There are roughly as many ways of imagining witches as there are ways of imagining women — and if our ideas about witches have changed over time, it's chiefly because of who's been allowed to do the imagining. A witch, after all, is a woman with power — and whether you imagine her as a warty-nosed hag, sexy enchantress, or community organizer with a wicked pack of cards probably says something about how comfortable you are with that notion.
Alice Dartle is a witch, from a long line of witches, but fortunate enough to have been born at the enlightened turn of the twentieth century. By 1920, the people of New England are no longer in the habit of burning gifted women — but wanting more out of life than to be tolerated, Alice decides to move to Cassadaga, Florida, where an organized community of clairvoyants and mediums seems to be thriving.
Her goal is to learn more about her powers and how to use them to help people — people like Tomás Cordero, a tailor and veteran of the Great War who returned from fire and bloodshed against all odds to find that his wife Evelyn had died of influenza while he was abroad. Haunted by the war, grieving his wife's loss, and beset by mysterious fires that seem to start themselves, Tomás comes to Cassadaga in search of healing and connection, only to inadvertently plunge the community into danger and chaos.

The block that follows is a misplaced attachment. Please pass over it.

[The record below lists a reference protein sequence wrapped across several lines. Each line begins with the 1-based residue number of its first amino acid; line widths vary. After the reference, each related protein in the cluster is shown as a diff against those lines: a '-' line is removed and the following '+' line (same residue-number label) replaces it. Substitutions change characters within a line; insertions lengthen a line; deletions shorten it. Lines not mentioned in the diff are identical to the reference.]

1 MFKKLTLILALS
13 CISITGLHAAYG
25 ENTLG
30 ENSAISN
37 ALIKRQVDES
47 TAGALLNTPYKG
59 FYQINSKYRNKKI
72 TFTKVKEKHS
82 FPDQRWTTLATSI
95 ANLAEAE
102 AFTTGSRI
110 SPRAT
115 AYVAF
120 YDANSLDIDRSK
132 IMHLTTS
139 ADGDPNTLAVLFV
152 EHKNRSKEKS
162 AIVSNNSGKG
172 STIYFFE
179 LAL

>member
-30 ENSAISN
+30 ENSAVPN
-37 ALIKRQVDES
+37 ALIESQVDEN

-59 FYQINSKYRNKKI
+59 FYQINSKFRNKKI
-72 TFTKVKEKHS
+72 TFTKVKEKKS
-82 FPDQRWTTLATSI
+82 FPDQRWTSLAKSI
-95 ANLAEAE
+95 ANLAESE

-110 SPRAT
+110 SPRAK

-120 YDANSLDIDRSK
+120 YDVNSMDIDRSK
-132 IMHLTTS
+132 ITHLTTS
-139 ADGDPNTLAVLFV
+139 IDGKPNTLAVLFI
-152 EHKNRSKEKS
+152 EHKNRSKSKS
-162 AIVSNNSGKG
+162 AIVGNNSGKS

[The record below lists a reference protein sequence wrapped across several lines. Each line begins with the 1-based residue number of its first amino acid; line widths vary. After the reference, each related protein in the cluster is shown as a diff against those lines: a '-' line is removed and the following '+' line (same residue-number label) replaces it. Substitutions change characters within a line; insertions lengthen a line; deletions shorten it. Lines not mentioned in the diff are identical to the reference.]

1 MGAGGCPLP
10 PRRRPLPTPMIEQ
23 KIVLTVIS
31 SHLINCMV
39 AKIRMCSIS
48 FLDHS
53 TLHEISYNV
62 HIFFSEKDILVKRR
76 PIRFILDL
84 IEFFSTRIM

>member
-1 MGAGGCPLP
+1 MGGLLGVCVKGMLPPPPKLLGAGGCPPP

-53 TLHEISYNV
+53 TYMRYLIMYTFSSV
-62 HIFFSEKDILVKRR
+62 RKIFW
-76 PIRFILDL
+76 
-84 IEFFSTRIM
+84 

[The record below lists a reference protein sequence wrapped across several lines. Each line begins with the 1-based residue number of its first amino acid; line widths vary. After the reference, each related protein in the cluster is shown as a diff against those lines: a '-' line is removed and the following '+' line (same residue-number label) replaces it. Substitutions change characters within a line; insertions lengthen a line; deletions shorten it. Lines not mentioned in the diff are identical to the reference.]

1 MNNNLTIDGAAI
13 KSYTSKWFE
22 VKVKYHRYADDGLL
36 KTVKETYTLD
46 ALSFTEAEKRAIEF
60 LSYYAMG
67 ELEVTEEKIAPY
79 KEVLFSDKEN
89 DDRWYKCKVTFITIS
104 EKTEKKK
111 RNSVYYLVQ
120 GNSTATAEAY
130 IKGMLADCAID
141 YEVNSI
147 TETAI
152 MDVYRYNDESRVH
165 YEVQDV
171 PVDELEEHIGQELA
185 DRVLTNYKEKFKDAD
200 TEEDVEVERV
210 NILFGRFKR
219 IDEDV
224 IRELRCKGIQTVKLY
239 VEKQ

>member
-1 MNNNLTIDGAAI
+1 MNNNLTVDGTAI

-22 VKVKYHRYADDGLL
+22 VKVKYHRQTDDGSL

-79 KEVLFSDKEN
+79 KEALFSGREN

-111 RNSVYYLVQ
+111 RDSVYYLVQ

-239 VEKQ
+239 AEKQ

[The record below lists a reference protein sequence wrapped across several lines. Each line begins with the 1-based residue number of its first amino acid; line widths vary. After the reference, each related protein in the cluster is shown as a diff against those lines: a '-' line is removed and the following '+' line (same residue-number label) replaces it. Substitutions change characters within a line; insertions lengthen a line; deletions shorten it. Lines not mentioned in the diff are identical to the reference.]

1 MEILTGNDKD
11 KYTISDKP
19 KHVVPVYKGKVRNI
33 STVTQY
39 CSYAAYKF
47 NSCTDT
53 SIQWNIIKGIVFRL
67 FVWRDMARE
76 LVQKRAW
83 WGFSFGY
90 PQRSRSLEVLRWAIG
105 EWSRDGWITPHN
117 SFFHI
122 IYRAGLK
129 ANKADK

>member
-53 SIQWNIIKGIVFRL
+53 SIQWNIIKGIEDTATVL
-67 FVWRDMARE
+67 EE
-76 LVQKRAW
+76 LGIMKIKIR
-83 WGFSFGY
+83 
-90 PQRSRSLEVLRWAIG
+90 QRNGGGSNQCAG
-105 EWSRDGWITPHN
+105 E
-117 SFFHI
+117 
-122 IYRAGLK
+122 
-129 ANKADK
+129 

Brimstone is a deeply loving book. Cassadaga is a real place, with a real lineage of devastating fires, and the respect and affection for its history and residents glows from each page. Alice and Tomás are wonderful, warmly drawn characters: Alice's cheerful vivacity and Tomás' weary grief fit beautifully with each other, and moved me a great deal. Tomás, especially, often made my breath catch with sympathy, as he tries to make sense of life without his wife, and slowly grows obsessed with the possibility that she may be communicating with him through random acts of arson.
That said, as quickly as I fell in love with the characters and enjoyed their voices, the book's mechanics left something to be desired. Character motivations get muddled as the stakes rise, and the pacing stalls in the middle; Alice's confidence and drive seem to cede place to Tomás' problems in uneven ways, and solving the mystery of the fires often involves waiting for the characters to catch up to what the book has repeatedly made clear. All this contrived to make the ending feel rushed and a little too convenient — but the characters are just so lovable that I still felt satisfied.
Full of charm and care, with light-hearted fun woven gently into compassionate renderings of sorrow and loss, Brimstone is equal parts affectionate romp and affecting story — not least because, given the state of the world, it's good to read books in which hate is scarier than ghosts, love is stronger than hate, and witches simply refuse to burn.